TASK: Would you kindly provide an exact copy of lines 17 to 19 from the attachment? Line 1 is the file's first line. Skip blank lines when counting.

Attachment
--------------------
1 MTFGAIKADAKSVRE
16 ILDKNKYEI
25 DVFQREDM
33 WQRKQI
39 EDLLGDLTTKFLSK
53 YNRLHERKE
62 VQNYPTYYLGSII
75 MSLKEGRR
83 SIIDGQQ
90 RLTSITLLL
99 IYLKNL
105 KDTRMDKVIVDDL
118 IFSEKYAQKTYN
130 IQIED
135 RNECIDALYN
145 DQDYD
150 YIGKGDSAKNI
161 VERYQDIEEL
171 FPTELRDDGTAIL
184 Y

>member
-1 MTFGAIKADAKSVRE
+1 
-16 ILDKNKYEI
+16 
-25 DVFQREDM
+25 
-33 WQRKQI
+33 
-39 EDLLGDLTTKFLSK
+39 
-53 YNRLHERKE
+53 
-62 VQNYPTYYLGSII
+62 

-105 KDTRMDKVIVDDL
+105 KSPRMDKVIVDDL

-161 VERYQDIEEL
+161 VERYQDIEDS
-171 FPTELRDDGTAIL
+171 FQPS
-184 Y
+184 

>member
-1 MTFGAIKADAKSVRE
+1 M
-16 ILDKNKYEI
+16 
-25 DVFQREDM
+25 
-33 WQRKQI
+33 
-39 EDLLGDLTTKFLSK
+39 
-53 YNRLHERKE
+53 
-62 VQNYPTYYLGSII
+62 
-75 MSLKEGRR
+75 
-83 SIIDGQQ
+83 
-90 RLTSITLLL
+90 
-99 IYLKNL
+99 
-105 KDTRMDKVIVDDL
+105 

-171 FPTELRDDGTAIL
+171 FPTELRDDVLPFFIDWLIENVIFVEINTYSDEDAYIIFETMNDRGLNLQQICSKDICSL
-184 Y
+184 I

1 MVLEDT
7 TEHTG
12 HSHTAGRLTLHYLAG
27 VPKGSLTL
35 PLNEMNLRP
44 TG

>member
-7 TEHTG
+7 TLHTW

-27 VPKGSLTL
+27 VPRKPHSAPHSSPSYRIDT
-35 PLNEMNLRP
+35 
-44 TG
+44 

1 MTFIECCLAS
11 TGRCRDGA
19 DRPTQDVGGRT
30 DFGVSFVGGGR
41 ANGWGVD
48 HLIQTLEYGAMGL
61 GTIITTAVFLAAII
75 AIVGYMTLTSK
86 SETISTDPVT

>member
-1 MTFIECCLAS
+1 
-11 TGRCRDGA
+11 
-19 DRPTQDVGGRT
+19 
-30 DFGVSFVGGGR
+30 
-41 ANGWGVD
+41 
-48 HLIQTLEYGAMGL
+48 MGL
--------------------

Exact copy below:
150 YIGKGDSAKNI
161 VERYQDIEEL
171 FPTELRDDGTAIL